manufacturer in Wheeling, Illinois.
In these settings, he said pneumatic workholding is often the choice.
Wherever hydraulic workholding is used, Robbins recommends that hydraulic sumps be cleaned out on a regular basis to keep the fluid free of chips and other contaminants. He also advises users to perform regular visual inspections and preventive maintenance. This should include taking apart the chuck every couple of thousand hours and replacing internal components that show signs of excessive wear.
“We have customers with product that’s 35 years old and still hold tenths with that product because they do their preventive maintenance,” he said.
Another best practice for users of hydraulic workholding is checking to see if air is in the lines — and taking steps to keep it out. Milam pointed out that air in a hydraulic line causes the pressure to vary, so the pressure gauge of the system should be checked regularly.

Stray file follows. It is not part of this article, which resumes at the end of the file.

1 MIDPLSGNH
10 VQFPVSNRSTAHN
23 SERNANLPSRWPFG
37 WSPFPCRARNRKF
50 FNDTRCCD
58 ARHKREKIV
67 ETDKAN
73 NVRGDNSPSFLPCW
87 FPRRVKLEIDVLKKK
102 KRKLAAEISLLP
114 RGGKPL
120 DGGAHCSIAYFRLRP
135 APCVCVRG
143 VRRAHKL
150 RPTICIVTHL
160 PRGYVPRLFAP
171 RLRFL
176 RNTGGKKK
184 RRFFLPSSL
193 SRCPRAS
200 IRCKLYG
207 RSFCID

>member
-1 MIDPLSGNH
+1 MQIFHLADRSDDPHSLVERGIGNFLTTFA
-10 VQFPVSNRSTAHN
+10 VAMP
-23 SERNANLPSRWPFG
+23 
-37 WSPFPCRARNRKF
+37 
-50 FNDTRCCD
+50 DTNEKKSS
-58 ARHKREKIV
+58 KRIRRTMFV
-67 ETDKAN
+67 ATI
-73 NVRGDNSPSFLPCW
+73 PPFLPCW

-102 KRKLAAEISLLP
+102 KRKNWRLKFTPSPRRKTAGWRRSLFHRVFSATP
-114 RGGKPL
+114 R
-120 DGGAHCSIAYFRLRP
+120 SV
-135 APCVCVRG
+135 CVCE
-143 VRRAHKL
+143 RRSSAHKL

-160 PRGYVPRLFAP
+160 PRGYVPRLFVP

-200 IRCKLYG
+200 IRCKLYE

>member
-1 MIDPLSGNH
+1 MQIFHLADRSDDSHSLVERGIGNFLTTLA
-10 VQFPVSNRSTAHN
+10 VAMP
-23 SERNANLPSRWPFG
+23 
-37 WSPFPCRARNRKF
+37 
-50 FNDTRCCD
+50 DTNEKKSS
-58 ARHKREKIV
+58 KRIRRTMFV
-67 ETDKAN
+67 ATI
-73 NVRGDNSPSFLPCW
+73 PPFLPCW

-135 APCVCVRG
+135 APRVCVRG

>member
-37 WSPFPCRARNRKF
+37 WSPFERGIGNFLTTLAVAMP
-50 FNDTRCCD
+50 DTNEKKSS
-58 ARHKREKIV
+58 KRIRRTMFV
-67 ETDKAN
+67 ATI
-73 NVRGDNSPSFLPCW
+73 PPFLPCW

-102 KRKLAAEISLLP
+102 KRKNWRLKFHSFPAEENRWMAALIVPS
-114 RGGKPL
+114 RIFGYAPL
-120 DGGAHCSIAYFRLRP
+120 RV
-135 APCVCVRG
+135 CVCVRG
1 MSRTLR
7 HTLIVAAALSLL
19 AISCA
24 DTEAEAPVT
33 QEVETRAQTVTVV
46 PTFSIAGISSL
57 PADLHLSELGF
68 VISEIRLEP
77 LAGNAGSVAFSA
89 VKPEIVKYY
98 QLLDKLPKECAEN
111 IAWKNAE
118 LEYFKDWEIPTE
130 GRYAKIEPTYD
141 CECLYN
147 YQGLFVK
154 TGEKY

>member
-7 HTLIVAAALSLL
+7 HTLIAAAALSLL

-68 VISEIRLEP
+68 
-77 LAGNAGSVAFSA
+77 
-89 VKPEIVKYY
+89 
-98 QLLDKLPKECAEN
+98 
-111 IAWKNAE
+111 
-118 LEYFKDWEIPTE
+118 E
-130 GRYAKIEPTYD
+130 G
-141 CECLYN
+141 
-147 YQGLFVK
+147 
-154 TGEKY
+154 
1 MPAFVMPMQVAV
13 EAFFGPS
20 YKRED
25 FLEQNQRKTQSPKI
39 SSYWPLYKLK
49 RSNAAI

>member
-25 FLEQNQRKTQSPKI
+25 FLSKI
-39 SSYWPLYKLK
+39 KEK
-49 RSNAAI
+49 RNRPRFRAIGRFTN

Additionally, he recommends that the hydraulic pump be positioned above the workholding.
“I’ve seen shops build a little platform (near) their machine tool and put the pump up high,” Milam said.
He explained that since air naturally rises, this will cause any air bubbles in the line to rise into the hydraulic oil reservoir.
What’s the Latest?
Besides following best practices, shops interested in getting the most out of hydraulic workholding may want to take advantage of the latest developments in the technology. For example, Vektek recently came out with what the company calls high-capacity work supports, which are designed to hold higher clamping loads than comparable older versions of the products but with similarly sized units. For instance, Damman said an older Vektek work support with a 25.4 mm (1") dia. thread can hold 453.6 kg (1,000 lbs.) at 5,000 psi, but the new version of the same size can hold double that at the identical pressure.